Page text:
Israel's position On Syria unchanged following 'White Helmets' operation

While superficially sensational, analysts highlight Jerusalem's limited role in the mission which they claim did not mark a departure from longstanding policies

Israel evacutes White Helmets from Syria, July 22, 2018 (IDF Spokesperson's Unit)
The Israel Defense Forces participated in a secret overnight operation to relocate some 800 members, relatives and associates of the White Helmets from southern Syria to Jordan. The organization, formally known as the Syrian Civil Defense, is comprised of volunteer first-responders—more than 200 of whom have been killed on the job—that provide urgent medical care and other services to civilians affected by the fighting. The group, which has saved an estimated 115,000 Syrians, was popularized by a 2016 Netflix documentary film that went on to garner an Academy Award.
In a rare candid statement, the IDF confirmed that it had been involved in "a humanitarian effort" at the behest of the United States and European countries. The "out of the ordinary" mission was carried out due to the "immediate risk" posed to the White Helmets by an ongoing regime offensive—backed by Iranian-aligned Shiite troops and under the cover of Russian air power—to retake rebel-held areas in the south.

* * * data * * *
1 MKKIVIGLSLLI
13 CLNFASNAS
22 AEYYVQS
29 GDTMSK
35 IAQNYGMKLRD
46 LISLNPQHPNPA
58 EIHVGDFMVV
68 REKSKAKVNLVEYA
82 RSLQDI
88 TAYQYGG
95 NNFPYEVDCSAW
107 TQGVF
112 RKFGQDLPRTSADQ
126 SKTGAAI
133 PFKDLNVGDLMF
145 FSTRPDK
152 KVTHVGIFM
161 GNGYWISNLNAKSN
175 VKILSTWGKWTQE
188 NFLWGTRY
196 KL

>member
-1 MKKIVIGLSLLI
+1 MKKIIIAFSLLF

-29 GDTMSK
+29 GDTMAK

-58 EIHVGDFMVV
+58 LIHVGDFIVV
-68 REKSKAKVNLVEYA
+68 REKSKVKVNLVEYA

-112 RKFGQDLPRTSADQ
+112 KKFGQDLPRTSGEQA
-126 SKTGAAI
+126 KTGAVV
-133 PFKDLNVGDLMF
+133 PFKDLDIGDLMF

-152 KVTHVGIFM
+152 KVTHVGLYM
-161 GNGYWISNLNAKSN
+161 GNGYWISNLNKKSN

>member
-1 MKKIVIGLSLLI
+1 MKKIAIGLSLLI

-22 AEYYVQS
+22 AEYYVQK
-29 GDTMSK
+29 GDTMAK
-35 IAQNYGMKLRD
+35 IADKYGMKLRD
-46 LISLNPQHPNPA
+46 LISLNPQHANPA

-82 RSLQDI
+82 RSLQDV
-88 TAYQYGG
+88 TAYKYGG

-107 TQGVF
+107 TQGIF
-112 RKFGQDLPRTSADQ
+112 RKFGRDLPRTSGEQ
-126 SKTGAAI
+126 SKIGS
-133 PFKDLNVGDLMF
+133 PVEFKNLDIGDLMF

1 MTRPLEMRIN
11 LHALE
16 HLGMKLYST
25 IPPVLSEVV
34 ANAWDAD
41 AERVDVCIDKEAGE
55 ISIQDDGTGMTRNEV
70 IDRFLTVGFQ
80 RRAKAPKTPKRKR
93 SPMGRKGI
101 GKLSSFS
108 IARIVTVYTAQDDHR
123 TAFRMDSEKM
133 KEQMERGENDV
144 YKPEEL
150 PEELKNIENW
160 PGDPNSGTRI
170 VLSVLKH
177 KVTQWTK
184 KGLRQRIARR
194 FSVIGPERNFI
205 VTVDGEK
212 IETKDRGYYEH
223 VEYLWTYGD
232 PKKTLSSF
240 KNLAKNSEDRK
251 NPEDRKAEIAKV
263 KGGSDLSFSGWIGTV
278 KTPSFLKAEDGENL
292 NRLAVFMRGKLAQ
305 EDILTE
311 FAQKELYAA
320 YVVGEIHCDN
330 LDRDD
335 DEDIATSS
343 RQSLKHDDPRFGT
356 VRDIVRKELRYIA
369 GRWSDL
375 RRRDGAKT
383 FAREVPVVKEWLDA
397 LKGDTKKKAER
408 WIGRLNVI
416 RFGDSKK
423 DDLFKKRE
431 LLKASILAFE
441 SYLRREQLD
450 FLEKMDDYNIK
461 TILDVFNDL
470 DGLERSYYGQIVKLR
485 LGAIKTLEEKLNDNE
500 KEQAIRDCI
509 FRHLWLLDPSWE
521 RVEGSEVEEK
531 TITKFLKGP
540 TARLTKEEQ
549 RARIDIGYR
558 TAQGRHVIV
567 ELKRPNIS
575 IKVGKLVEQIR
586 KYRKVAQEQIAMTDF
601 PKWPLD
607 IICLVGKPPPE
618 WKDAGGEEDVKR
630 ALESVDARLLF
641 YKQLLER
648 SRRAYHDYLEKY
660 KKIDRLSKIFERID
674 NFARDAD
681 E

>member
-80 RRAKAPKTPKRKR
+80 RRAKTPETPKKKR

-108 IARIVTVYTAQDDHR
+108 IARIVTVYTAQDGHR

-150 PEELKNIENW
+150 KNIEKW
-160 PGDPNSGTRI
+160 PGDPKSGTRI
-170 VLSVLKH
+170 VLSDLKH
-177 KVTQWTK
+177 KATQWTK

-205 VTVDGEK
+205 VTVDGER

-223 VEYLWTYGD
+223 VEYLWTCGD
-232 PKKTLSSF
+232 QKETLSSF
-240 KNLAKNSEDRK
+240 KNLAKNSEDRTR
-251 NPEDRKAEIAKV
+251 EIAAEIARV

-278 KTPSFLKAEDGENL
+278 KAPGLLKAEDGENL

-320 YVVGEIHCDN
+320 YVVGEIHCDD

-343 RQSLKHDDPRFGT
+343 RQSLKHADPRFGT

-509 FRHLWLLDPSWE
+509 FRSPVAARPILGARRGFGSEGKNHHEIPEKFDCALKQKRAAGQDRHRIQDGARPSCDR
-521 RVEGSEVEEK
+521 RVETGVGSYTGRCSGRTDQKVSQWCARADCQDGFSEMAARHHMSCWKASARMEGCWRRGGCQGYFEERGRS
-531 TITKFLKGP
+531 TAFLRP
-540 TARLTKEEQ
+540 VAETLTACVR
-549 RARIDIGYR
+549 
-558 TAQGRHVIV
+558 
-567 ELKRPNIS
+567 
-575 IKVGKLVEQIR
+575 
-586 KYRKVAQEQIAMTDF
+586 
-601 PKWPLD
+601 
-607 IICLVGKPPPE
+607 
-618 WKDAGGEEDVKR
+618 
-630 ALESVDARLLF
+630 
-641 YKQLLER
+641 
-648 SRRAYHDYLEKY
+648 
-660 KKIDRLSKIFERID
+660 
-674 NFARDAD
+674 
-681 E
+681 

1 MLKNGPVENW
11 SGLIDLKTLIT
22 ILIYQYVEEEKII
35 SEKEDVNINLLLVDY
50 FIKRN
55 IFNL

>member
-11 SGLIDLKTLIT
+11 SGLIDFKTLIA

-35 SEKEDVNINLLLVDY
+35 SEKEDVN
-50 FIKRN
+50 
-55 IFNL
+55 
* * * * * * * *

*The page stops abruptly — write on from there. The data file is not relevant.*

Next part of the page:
Syrian President Bashar Assad has long accused the White Helmets, who operate uniquely in opposition strongholds, of supporting anti-government groups and has waged a propaganda campaign against its members.
After passing into Israeli territory, the evacuees arrived by bus at the Jordanian frontier early Sunday morning. Amman previously announced its willingness to temporarily admit the refugees (Jordan already houses about 1.3 million displaced Syrians) until their transit by the end of October—as part of a United Nations-brokered deal—to the United Kingdom, Canada and Germany.
Whereas Sunday's revelation for many Israelis reflexively conjured up memories of past covert humanitarian missions such as Operation Moses, the 1984 airlifting of approximately 8,000 Ethiopian Jews to Israel from Sudan during the latter's civil war, according to most security analysts the IDF played only a minimal role in the rescue, which they claim did not constitute a departure from Israel's longstanding positions on Syria.
Yossi Melman, an expert in Israeli security policy at the Jerusalem Report, agrees that Israel's involvement in the operation was "within the lines of providing humanitarian aid to Syrians. Opening the border is not new, as [the IDF] does this occasionally to receive Syrians who need medical treatment. Israel also has been opening the border to distribute aid. This time it was on a larger scale but it is not extraordinary. It was not difficult to coordinate the mission because of the ongoing close security ties between Israel and Jordan.
"It also fits a pattern of the Syrian regime's goal of reaching agreements with those in the south," he expounded to The Media Line. "While most of the locals stay, the rebels or whoever is in danger are usually allowed to be evacuated. The White Helmets are just one example. It is another humanitarian achievement, to the credit of Israel."